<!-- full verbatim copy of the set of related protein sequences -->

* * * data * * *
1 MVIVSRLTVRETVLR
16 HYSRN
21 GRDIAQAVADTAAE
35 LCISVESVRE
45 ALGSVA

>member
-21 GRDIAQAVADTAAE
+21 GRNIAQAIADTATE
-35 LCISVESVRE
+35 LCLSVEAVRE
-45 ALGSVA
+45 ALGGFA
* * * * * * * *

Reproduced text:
1 MVIVSRLTVRETVLR
16 HYSRN
21 GRDIAQAVADTAAE
35 LCISVESVRE
45 ALGSVA

>member
-21 GRDIAQAVADTAAE
+21 GRNIAQAIADTATE
-35 LCISVESVRE
+35 LCLSVEAVRE
-45 ALGSVA
+45 ALGGFA